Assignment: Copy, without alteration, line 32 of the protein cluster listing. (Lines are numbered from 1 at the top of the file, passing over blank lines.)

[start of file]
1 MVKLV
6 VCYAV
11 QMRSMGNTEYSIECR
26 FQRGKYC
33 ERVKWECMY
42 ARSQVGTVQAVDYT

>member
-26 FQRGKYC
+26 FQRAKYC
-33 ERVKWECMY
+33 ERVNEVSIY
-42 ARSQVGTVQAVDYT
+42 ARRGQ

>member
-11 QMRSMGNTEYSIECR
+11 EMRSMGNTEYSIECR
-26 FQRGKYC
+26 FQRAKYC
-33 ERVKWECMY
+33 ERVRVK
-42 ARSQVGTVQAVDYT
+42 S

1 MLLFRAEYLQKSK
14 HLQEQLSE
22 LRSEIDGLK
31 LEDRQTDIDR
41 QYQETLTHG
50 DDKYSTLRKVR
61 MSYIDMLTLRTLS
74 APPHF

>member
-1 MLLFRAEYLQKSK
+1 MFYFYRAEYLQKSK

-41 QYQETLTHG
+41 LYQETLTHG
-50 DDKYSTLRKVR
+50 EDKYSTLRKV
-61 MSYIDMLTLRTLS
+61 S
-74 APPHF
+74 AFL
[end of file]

-1 MLLFRAEYLQKSK